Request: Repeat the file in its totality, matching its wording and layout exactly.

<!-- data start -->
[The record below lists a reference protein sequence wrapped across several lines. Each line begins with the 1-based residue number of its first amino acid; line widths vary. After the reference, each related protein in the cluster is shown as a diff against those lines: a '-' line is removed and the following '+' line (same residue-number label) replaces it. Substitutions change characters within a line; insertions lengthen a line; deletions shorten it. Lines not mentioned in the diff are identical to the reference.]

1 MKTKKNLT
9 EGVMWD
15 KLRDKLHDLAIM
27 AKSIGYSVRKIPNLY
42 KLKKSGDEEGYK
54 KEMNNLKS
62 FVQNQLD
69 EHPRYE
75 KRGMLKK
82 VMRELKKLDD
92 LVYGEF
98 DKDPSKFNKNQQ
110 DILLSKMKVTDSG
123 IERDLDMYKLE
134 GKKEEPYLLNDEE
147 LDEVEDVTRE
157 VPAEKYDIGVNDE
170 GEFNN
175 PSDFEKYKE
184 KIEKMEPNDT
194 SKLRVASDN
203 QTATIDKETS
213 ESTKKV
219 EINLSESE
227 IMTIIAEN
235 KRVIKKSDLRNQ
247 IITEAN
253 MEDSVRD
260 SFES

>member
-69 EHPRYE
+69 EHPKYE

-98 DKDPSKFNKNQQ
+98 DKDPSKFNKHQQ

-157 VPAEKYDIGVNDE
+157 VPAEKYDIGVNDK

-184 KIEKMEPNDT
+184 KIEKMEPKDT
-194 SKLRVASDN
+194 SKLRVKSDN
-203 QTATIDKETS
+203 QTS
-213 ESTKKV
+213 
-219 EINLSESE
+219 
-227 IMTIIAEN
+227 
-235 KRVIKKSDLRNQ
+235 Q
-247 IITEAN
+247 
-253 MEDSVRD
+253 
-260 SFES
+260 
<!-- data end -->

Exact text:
[The record below lists a reference protein sequence wrapped across several lines. Each line begins with the 1-based residue number of its first amino acid; line widths vary. After the reference, each related protein in the cluster is shown as a diff against those lines: a '-' line is removed and the following '+' line (same residue-number label) replaces it. Substitutions change characters within a line; insertions lengthen a line; deletions shorten it. Lines not mentioned in the diff are identical to the reference.]

1 MKTKKNLT
9 EGVMWD
15 KLRDKLHDLAIM
27 AKSIGYSVRKIPNLY
42 KLKKSGDEEGYK
54 KEMNNLKS
62 FVQNQLD
69 EHPRYE
75 KRGMLKK
82 VMRELKKLDD
92 LVYGEF
98 DKDPSKFNKNQQ
110 DILLSKMKVTDSG
123 IERDLDMYKLE
134 GKKEEPYLLNDEE
147 LDEVEDVTRE
157 VPAEKYDIGVNDE
170 GEFNN
175 PSDFEKYKE
184 KIEKMEPNDT
194 SKLRVASDN
203 QTATIDKETS
213 ESTKKV
219 EINLSESE
227 IMTIIAEN
235 KRVIKKSDLRNQ
247 IITEAN
253 MEDSVRD
260 SFES

>member
-69 EHPRYE
+69 EHPKYE

-98 DKDPSKFNKNQQ
+98 DKDPSKFNKHQQ

-157 VPAEKYDIGVNDE
+157 VPAEKYDIGVNDK

-184 KIEKMEPNDT
+184 KIEKMEPKDT
-194 SKLRVASDN
+194 SKLRVKSDN
-203 QTATIDKETS
+203 QTS
-213 ESTKKV
+213 
-219 EINLSESE
+219 
-227 IMTIIAEN
+227 
-235 KRVIKKSDLRNQ
+235 Q
-247 IITEAN
+247 
-253 MEDSVRD
+253 
-260 SFES
+260 